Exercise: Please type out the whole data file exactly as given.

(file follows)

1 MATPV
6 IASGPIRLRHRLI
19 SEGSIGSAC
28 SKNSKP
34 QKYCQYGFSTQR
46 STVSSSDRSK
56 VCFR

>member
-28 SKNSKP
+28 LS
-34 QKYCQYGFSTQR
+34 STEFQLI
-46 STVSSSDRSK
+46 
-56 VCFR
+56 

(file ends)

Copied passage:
1 MATPV
6 IASGPIRLRHRLI
19 SEGSIGSAC
28 SKNSKP
34 QKYCQYGFSTQR
46 STVSSSDRSK
56 VCFR

>member
-28 SKNSKP
+28 LS
-34 QKYCQYGFSTQR
+34 STEFQLI
-46 STVSSSDRSK
+46 
-56 VCFR
+56 